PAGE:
How Treating Hearing Loss May Reduce the Risk of Dementia

How Treating Hearing Loss May Reduce the Risk of Dementia Are you finding the need to turn the TV up louder for a senior you love? Speaking more loudly? Repeating conversations a senior loved one missed hearing the first time? Hearing loss in seniors is not uncommon. But emerging scientific studies are pointing to a startling connection between hearing loss and an increased risk for dementia. How Hearing and Cognitive Functioning Are Connected There are a few hypotheses researchers are investigating to explain the link between hearing loss and dementia: Decreased social interaction contributes to less mental stimulation and a less active and engaged brain. The brain’s memory and thinking systems are affected when it has to focus harder to strain to hear and also to fill in the gaps when communication is missed. An older brain shrinks more rapidly due to hearing loss. It is extremely important to pinpoint the specific reason for this connection and to determine if treating hearing loss can help. The number of individuals who may be impacted…

Improve Senior Health in Six Easy Steps

Improve Senior Health in Six Easy Steps Lots of people have cast aside their New Year's resolutions by the end of January, but who says resolutions should only be made at the start of the year? There is no time like the present to start a new habit or goal, especially if you’re trying to improve senior health and wellness. We have six recommendations you can implement today. Select one to start, or jump right into all of them to attain the most benefit: Make an appointment for a physical. Instead of waiting for an injury or illness to call the physician, an annual check-up is a good way for older adults to stay on top of their health and potentially prevent problems before they occur. Get physical. With the doctor’s approval and recommendations in hand, begin a brand new physical fitness routine – together! Working out with a senior you love enables you to motivate one another and serve as accountability partners. Agree to sticking to it for a minimum of 21 days, after which it ought to be an ingrained, pleasurable…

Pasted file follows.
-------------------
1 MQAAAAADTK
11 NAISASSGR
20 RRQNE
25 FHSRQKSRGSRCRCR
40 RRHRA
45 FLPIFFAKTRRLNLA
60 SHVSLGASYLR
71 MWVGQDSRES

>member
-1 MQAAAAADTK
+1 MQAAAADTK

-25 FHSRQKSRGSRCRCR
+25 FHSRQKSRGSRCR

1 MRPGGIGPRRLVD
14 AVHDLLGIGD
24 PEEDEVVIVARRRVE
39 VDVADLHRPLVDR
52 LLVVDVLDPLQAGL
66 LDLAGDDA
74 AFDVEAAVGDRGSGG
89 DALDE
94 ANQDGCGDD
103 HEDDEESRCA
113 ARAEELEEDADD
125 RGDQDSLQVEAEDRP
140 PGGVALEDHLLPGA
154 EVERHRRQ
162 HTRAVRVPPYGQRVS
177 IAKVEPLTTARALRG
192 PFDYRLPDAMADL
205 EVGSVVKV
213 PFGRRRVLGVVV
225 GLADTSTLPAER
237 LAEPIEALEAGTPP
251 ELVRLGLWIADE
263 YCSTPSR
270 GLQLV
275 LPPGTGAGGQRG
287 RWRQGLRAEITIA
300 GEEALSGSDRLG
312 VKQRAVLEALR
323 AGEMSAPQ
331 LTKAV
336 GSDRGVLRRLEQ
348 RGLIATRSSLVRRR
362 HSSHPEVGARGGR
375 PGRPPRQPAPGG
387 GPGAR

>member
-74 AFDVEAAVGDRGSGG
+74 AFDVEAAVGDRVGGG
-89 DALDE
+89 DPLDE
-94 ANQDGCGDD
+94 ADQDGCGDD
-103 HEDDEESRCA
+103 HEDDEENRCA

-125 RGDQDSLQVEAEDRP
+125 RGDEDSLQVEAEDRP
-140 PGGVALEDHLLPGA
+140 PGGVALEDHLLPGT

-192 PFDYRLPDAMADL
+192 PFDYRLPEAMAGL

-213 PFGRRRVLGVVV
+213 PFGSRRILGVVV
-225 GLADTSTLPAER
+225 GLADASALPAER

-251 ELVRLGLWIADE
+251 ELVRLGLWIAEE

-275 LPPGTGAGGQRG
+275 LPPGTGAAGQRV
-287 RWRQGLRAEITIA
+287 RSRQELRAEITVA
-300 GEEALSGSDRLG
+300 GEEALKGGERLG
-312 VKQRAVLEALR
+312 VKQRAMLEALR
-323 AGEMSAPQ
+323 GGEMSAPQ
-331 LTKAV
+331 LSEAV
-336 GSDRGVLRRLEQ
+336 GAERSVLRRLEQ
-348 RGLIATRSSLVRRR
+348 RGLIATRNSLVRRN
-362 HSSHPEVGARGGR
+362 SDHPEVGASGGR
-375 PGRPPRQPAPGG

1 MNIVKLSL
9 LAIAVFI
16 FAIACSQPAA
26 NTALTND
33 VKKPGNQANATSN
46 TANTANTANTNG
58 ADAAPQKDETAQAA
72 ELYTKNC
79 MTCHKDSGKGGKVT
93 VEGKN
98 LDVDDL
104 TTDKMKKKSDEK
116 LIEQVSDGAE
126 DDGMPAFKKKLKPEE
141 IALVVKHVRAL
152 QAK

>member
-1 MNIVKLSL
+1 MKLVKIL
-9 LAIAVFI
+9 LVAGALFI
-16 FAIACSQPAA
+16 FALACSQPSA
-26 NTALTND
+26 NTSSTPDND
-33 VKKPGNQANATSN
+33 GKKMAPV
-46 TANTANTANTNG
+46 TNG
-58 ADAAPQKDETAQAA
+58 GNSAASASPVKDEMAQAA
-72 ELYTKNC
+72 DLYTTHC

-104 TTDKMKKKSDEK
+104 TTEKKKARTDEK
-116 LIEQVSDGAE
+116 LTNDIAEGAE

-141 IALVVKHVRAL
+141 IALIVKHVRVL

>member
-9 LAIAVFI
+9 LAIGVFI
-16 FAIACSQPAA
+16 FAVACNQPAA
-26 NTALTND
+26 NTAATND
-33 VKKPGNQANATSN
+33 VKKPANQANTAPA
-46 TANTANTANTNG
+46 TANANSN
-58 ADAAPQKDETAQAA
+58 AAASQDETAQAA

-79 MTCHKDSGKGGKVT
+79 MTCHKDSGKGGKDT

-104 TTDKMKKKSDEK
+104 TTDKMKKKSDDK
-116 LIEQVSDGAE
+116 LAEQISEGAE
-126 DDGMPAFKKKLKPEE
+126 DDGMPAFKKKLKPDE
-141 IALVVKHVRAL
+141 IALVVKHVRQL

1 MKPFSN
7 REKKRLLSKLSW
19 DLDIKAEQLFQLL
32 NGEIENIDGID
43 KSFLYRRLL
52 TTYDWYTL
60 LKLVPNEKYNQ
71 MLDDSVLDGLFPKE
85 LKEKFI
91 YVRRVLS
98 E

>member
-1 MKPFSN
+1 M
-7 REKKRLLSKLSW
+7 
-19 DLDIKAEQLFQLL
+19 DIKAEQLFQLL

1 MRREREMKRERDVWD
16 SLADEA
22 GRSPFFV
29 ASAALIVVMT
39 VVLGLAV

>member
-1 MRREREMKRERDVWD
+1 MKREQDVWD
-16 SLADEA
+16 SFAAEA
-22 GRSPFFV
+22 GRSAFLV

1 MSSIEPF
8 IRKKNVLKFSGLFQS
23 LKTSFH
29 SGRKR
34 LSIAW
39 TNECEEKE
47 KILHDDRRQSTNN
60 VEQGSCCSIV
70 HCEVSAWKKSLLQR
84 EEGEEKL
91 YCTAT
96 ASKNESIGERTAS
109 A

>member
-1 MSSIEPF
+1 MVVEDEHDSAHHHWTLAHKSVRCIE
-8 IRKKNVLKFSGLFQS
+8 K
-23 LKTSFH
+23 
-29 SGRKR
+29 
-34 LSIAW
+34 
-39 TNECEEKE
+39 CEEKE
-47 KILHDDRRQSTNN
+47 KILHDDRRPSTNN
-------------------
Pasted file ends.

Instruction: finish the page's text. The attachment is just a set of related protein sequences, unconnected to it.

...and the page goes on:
How We’re Missing the Mark in Meeting Senior Health Care Needs

How We’re Missing the Mark in Meeting Senior Health Care Needs If your child developed a high fever, who would you call? It’s a no-brainer; many parents have the number on speed dial for the pediatrician they’ve carefully selected to manage the health care needs of their children. With their specialized training, working with a trusted pediatrician ensures the best possible care. Likewise, choosing a health care provider who specializes in senior health care needs is just as important. Yet sadly, the health care system as a whole has not placed a great emphasis on the unique health care needs of seniors. Dr. Carla Perissinotto, geriatrician and professor of medicine at the University of California, San Francisco, shares her concern over this age-related health care gap, and how little professors in med school are focused on elder care. In fact, in her residency, she shares, “We literally did the same thing for forty-year-olds as we did for eighty-year-olds, and we’d treat all eighty-year-olds the same whether they’re dependent or independent,…

Loading...